Warts are small lumps that often develop on the skin of the hands and feet.
Warts vary in appearance and may develop singly or in clusters. Some are more likely to affect particular areas of the body. For example, verrucas are warts that usually develop on the soles of the feet. Warts are non-cancerous, but can resemble certain cancers. Most people will have warts at some point in their life. They tend to affect children and teenagers more than adults.
What causes warts?
Warts are caused by an infection with the human papilloma virus (HPV). The virus causes an excess amount of keratin, a hard protein, to develop in the top skin layer (epidermis). The extra keratin produces the rough, hard texture of a wart.
Are warts contagious?
Warts aren't considered very contagious, but they can be caught by close skin-to-skin contact. The infection can also be transmitted indirectly from contaminated objects or surfaces, such as the area surrounding a swimming pool.
You are more likely to get infected if your skin is wet or damaged. After you become infected, it can take weeks or even months for a wart or verruca to appear.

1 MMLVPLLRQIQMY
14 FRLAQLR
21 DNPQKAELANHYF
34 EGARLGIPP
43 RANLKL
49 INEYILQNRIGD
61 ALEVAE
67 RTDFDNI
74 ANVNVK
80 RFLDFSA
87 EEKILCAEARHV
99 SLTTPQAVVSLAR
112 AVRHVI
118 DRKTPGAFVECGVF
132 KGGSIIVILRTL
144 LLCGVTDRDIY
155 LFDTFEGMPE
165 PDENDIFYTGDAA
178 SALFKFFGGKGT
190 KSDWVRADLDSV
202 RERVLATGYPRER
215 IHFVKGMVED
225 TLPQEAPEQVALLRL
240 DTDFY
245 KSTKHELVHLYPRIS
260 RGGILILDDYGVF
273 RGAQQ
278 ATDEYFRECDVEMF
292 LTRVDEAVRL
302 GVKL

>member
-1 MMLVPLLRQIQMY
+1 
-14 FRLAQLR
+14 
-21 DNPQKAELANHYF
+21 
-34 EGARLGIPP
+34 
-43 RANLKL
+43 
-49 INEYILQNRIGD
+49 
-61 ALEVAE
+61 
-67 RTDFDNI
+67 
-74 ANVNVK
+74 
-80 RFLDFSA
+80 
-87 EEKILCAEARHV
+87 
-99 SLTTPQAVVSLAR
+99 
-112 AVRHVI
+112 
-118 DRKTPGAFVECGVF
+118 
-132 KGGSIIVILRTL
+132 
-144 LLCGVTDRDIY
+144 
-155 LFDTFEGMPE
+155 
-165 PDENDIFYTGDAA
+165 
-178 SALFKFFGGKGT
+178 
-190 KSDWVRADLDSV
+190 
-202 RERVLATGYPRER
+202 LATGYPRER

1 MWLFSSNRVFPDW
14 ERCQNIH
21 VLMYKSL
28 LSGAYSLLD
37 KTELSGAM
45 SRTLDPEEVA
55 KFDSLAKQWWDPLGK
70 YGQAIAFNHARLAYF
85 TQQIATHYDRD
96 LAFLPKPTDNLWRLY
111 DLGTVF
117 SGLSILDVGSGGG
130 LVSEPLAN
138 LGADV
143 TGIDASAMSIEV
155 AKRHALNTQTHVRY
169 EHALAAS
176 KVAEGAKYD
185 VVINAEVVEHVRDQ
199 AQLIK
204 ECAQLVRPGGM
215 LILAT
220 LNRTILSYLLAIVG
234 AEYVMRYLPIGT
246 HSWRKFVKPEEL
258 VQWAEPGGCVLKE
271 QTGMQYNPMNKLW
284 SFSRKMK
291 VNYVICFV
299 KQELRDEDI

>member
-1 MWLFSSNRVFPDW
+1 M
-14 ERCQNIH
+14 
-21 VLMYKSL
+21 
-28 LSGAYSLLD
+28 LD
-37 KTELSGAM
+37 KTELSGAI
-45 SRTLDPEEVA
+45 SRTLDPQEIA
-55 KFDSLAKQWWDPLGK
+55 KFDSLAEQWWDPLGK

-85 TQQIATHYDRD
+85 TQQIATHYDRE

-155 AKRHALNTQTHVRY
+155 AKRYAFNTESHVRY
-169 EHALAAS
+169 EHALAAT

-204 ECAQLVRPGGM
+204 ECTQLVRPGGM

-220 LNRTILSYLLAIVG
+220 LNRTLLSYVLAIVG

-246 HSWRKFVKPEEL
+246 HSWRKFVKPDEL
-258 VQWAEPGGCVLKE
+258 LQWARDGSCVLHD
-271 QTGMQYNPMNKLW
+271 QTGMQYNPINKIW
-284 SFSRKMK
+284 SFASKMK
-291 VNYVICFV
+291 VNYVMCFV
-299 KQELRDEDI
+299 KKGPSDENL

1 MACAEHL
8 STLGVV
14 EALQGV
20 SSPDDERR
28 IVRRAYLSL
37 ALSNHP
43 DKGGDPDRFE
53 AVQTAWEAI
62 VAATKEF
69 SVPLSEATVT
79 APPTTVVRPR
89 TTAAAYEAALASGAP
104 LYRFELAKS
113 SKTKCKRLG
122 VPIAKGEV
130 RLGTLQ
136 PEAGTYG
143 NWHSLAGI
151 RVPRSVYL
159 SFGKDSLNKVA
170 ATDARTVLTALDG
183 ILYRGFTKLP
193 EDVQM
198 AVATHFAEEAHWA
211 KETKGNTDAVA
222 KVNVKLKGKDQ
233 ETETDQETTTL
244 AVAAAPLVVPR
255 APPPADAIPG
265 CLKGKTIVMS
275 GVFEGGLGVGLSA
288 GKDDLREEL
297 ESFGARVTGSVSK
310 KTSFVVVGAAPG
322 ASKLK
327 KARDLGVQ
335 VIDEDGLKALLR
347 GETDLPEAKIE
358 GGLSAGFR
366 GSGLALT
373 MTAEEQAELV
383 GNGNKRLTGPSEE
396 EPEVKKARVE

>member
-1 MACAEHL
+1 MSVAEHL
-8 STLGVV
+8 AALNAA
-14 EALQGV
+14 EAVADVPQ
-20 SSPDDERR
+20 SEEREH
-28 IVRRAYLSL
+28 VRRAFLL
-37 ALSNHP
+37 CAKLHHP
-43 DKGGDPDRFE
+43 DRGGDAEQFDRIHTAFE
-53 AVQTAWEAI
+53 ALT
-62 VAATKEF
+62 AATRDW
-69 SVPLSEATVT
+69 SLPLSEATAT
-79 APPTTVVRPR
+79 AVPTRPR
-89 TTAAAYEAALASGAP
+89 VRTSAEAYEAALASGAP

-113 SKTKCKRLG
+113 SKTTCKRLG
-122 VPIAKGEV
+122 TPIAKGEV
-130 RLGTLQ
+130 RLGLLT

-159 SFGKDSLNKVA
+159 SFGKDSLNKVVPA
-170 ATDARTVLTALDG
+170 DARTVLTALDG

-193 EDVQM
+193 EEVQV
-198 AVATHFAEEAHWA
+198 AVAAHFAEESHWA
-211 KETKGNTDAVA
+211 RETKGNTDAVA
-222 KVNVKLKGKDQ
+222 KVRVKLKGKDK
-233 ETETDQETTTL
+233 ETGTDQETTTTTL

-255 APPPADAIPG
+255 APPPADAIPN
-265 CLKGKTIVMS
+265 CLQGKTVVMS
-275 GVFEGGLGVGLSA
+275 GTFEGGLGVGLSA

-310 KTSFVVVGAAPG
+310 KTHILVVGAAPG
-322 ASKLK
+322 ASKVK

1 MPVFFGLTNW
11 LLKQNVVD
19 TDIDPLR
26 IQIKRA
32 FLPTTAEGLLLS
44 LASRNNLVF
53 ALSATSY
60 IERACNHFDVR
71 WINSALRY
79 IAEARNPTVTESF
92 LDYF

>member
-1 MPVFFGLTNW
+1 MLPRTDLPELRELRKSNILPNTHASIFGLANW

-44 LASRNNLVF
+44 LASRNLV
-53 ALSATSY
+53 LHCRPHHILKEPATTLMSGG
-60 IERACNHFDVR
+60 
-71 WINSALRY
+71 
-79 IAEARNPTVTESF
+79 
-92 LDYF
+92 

When to see your GP
Most types of warts are easy to identify because they have a distinctive appearance. You should always see your GP if you have a growth on your skin you are unable to identify or are worried about. Your GP will be able to tell if it's a wart simply by looking at it. Where it is on your body and how it affects surrounding skin will also be taken into consideration.
You should visit your GP if you have a wart that:
- Changes in appearance
- Causes you significant pain, distress or embarrassment
Most warts are harmless and clear up without treatment. The length of time it takes a wart to disappear will vary from person to person. It may take up to two years for the viral infection to leave your system and for the wart to disappear.
You might decide to treat your wart if it is painful, or in an area that is causing discomfort or embarrassment.
Common methods of treatment include:
- Salicylic acid
- Cryotherapy (freezing the skin cells)
- Duct tape
- Chemical treatmentsTreatment for warts is not always completely effective, and a wart will sometimes return following treatment.
Surgery is not usually recommended for warts.
Genital warts are small, fleshy growths that develop around the genital or anal area. In England, genital warts are the most common viral sexually transmitted infection (STI).
Like other types of warts, genital warts are caused by the human papilloma virus (HPV). They can be spread during sex.